Science & Tech
The Buzz on Alcohol and Caffeine
Lesson time 17:36 min
Matthew explains how these two substances affect your sleep and offers tips on how to manage your sleep if you choose to imbibe.
[MUSIC PLAYING] - Alcohol and caffeine can impact our sleep in some surprising ways. Let's take caffeine to begin with. Caffeine is a stimulant, and we all know that caffeine alerts us and makes us feel more awake. It's in a class of drugs that we actually call the psychoactive stimulants. But even though we all know that caffeine wakes us up and makes us more alert, there are at least two other features of caffeine that you may be less familiar with. The first of those is the timing of caffeine and specifically its duration of action. Caffeine has a half-life of about five to six hours for the average adult. What that means is that about 50% of that caffeine is still circulating in your system five to six hours after you had that cup of coffee. What that also means, however, is that caffeine has a quarter-life of somewhere between 10 to 12 hours. So in other words, if you have a cup of coffee at let's say 2:00 PM in the afternoon, a quarter of that caffeine can still be circulating in your brain at midnight. So having a cup of coffee in the afternoon may be the equivalent of tucking yourself into bed at midnight, and just before you do, you swig a quarter of a cup of coffee and you hope for a good night of sleep. And that's unlikely to happen for some of us. The second hidden feature of caffeine is it's disruption in terms of our sleep quality. Now, some people will tell me, look, I'm one of those individuals I can have an espresso with dinner, and I fall asleep just fine. And I stay asleep. I don't have a problem with caffeine. But even if that's true, it turns out that caffeine can decrease the amount of deep sleep that you have, stages three and four of non-REM sleep. And so as a consequence, you wake up the next morning and you don't feel as restored by your sleep. You don't feel refreshed. But you don't remember struggling to fall asleep. And you don't remember waking up at night. So you don't connect the dots. You don't connect the two. But, now, you find yourself reaching for maybe two or three cups of coffee the next morning to feel wide awake because of what we call unrestorative sleep. I should note, by the way, that there's a huge amount of variability in our sensitivity to caffeine. And in fact, we know why. Because there are specific enzymes that are determined by specific genes that we know of, which will speed up or slow down the metabolism of caffeine. And that's why some people will say I am very sensitive to caffeine. I just need one cup of caffeine in the morning, and that's me. Otherwise, I get the jitters, and it's too much. Other people can drink caffeine maybe up to midday, and they're just fine. The way in which caffeine works comes back to something we've spoken about previously, which is adenosine and sleep pressure. And so we mentioned that adenosine builds throughout the day. And the more that we're awake, the more adenosine builds up, and the sleepier that we feel. Now, you may...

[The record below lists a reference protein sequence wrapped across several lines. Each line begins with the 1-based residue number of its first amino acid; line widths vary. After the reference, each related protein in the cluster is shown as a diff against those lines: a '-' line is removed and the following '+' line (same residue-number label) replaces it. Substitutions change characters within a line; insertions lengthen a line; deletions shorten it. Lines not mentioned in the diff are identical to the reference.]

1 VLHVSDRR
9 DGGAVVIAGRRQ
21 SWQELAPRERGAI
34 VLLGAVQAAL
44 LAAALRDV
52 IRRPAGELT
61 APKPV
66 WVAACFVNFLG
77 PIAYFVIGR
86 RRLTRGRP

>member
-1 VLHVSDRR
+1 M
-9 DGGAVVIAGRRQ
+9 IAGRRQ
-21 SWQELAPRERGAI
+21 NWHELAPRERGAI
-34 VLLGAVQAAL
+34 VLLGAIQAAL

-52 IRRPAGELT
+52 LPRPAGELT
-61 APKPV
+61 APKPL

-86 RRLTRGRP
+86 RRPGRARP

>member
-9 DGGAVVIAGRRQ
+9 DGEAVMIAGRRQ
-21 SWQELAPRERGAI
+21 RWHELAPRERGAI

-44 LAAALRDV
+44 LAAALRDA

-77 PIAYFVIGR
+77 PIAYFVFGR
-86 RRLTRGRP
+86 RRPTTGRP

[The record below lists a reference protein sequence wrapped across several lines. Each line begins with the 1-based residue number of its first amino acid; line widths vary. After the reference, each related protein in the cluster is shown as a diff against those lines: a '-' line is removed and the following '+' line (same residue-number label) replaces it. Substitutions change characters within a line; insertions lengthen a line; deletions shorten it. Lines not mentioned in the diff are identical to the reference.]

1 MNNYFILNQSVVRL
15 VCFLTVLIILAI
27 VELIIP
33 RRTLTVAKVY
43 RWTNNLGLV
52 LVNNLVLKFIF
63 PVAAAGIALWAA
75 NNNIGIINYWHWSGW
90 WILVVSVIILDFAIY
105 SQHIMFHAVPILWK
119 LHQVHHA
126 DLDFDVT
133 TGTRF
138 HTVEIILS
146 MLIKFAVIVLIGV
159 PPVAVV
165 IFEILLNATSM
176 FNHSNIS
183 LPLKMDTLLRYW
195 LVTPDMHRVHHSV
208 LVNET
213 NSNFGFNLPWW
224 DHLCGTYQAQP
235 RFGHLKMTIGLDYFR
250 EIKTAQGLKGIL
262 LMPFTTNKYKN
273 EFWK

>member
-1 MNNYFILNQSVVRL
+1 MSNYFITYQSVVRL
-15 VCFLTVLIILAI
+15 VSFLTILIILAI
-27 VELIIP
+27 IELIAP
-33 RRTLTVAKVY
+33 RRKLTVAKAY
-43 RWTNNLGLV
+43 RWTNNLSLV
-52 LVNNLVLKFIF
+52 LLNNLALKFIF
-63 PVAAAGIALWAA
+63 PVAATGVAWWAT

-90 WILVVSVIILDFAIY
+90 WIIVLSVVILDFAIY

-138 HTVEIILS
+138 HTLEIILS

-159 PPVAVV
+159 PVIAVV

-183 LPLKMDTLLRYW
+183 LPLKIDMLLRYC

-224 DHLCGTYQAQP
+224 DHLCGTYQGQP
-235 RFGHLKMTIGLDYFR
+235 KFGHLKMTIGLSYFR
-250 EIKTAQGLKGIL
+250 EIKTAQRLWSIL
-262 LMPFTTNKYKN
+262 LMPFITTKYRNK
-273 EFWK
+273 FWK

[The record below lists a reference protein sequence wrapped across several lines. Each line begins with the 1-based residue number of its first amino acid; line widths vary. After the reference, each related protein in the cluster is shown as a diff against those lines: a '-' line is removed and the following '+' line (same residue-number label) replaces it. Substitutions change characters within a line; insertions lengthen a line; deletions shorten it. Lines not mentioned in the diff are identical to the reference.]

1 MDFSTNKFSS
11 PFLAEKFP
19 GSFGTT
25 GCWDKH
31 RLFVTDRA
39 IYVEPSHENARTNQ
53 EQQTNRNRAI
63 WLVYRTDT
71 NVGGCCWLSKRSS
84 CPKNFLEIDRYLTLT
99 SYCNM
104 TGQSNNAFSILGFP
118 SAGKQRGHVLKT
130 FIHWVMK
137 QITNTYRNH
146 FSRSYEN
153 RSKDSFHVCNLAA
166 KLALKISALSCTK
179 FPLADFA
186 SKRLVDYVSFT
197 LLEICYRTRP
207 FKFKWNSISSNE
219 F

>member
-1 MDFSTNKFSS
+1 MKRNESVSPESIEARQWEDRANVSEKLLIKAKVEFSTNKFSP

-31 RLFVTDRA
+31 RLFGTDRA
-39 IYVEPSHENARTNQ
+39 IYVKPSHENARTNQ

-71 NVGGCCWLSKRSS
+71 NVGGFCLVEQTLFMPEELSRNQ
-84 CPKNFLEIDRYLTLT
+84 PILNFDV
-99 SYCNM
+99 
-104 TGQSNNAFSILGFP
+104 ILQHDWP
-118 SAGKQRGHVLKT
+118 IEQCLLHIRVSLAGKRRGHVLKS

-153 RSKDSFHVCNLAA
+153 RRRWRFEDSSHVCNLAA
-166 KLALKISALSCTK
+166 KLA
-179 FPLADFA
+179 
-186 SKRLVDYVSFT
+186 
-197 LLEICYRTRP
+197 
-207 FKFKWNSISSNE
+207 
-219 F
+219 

About the Instructor
As a professor of neuroscience and psychology at UC Berkeley and the director of the Center for Human Sleep Science, Matthew Walker is an expert on sleep. In this class, he will illuminate the science behind sleep and teach you how to increase the quality and quantity of your sleep. Learn how to prevent sleep debt, navigate the effects of alcohol and caffeine, and improve your health. Your best sleep starts tonight.